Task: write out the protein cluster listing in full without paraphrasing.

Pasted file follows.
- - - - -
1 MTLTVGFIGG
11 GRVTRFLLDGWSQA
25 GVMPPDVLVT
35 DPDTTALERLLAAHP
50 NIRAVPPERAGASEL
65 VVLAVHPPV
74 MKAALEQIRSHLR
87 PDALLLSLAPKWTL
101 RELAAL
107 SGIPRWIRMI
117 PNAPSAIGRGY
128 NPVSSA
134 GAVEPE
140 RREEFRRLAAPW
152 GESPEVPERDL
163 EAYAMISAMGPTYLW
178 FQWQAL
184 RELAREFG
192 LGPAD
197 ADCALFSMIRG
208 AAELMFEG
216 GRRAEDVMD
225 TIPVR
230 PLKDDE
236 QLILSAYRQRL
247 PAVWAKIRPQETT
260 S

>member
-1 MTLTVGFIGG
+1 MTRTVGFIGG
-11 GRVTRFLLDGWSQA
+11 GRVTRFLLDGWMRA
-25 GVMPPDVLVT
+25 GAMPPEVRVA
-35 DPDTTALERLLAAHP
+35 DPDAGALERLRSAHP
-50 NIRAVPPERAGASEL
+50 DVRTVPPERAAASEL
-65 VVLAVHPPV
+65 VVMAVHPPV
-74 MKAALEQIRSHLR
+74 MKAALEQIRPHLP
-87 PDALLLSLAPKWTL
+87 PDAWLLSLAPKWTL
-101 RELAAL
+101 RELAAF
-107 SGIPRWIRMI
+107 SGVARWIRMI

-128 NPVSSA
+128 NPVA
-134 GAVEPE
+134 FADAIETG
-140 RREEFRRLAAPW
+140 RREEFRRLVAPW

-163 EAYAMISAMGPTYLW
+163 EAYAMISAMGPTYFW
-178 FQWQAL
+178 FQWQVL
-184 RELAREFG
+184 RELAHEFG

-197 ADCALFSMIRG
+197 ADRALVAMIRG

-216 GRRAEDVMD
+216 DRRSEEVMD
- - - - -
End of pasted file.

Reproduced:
1 MTLTVGFIGG
11 GRVTRFLLDGWSQA
25 GVMPPDVLVT
35 DPDTTALERLLAAHP
50 NIRAVPPERAGASEL
65 VVLAVHPPV
74 MKAALEQIRSHLR
87 PDALLLSLAPKWTL
101 RELAAL
107 SGIPRWIRMI
117 PNAPSAIGRGY
128 NPVSSA
134 GAVEPE
140 RREEFRRLAAPW
152 GESPEVPERDL
163 EAYAMISAMGPTYLW
178 FQWQAL
184 RELAREFG
192 LGPAD
197 ADCALFSMIRG
208 AAELMFEG
216 GRRAEDVMD
225 TIPVR
230 PLKDDE
236 QLILSAYRQRL
247 PAVWAKIRPQETT
260 S

>member
-1 MTLTVGFIGG
+1 MTRTVGFIGG
-11 GRVTRFLLDGWSQA
+11 GRVTRFLLDGWMRA
-25 GVMPPDVLVT
+25 GAMPPEVRVA
-35 DPDTTALERLLAAHP
+35 DPDAGALERLRSAHP
-50 NIRAVPPERAGASEL
+50 DVRTVPPERAAASEL
-65 VVLAVHPPV
+65 VVMAVHPPV
-74 MKAALEQIRSHLR
+74 MKAALEQIRPHLP
-87 PDALLLSLAPKWTL
+87 PDAWLLSLAPKWTL
-101 RELAAL
+101 RELAAF
-107 SGIPRWIRMI
+107 SGVARWIRMI

-128 NPVSSA
+128 NPVA
-134 GAVEPE
+134 FADAIETG
-140 RREEFRRLAAPW
+140 RREEFRRLVAPW

-163 EAYAMISAMGPTYLW
+163 EAYAMISAMGPTYFW
-178 FQWQAL
+178 FQWQVL
-184 RELAREFG
+184 RELAHEFG

-197 ADCALFSMIRG
+197 ADRALVAMIRG

-216 GRRAEDVMD
+216 DRRSEEVMD